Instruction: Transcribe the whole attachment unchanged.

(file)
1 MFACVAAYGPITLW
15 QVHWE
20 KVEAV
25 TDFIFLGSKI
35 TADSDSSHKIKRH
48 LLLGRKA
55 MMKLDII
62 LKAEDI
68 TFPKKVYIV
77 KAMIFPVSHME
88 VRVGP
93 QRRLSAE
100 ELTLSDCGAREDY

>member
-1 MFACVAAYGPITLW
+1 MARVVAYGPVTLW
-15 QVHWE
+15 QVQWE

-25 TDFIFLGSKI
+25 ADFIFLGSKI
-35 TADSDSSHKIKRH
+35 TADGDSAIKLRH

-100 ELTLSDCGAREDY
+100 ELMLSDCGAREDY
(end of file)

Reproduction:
1 MFACVAAYGPITLW
15 QVHWE
20 KVEAV
25 TDFIFLGSKI
35 TADSDSSHKIKRH
48 LLLGRKA
55 MMKLDII
62 LKAEDI
68 TFPKKVYIV
77 KAMIFPVSHME
88 VRVGP
93 QRRLSAE
100 ELTLSDCGAREDY

>member
-1 MFACVAAYGPITLW
+1 MARVVAYGPVTLW
-15 QVHWE
+15 QVQWE

-25 TDFIFLGSKI
+25 ADFIFLGSKI
-35 TADSDSSHKIKRH
+35 TADGDSAIKLRH

-100 ELTLSDCGAREDY
+100 ELMLSDCGAREDY